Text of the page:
A tweet sent out by NBC's Today Show on Friday (via Apple Insider) includes a video about a woman named Rachel Neal, who is a special assistant to the Federal Emergency Management Agency (FEMA). Neal, along with her boyfriend and some others, had chartered a boat to take them to an island off the coast of Okinawa. But on the way back, they encountered high seas that capsized their boat. All eight passengers donned life jackets and jumped overboard.
Since Rachel works for FEMA, she had the presence of mind to bring a "Go" bag with her, containing things that could be helpful in an emergency. Inside the bag was Rachel's phone, and her boyfriend's phone. First, they tried his handset, but it had too much water damage to work. Luckily, Rachel's iPhone (model unspecified) was working despite getting wet, and after 90 minutes the Japanese Coast Guard rescued all eight passengers.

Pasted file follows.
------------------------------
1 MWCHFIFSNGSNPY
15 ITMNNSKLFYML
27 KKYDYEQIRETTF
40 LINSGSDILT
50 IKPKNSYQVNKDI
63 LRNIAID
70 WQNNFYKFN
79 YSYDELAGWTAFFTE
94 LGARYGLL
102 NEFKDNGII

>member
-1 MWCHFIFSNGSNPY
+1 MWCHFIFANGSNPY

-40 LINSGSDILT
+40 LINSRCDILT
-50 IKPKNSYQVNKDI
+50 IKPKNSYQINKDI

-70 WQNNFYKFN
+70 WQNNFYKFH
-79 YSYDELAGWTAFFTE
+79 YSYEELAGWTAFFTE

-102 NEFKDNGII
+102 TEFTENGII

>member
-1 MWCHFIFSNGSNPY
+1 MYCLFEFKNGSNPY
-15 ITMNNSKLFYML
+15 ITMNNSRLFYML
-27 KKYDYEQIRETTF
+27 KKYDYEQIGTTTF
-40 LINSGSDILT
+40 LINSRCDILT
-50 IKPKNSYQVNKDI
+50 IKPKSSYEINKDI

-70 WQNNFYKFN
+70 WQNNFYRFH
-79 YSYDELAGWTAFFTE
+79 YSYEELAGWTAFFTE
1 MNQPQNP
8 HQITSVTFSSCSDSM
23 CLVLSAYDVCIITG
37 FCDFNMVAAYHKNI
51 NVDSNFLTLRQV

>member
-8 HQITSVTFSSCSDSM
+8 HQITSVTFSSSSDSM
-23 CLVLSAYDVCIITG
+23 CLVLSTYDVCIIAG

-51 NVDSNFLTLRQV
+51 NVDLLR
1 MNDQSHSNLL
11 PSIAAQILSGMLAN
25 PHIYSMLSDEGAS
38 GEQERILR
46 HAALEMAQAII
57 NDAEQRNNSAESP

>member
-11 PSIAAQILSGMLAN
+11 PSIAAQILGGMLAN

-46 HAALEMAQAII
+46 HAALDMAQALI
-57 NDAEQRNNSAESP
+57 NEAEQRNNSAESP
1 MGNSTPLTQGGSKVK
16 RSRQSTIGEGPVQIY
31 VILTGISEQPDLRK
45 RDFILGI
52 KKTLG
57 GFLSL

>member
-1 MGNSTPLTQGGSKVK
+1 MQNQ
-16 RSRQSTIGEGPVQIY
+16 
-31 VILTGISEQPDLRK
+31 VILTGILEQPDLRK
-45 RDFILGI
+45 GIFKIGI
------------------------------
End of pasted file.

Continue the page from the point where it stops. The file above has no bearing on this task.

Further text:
iPhone 7 through the iPhone XR all carry an IP67 rating, which means that those models can be submerged to a depth of 3 feet, 3 inches for as long as 30 minutes, and emerge unscathed. The Apple iPhone XS and iPhone XS Max each sport an IP68 rating. Those models can be submerged in nearly 5 feet of water for up to 30 minutes without damage.The only thing we know about the life saving iPhone was that it had an IP rating. The
Even with an IP rating, salt water is generally not good for electronic devices, which makes Rachel's experience unusual. She says that she is still using the same iPhone as her daily driver today. You can check out the clip directly below.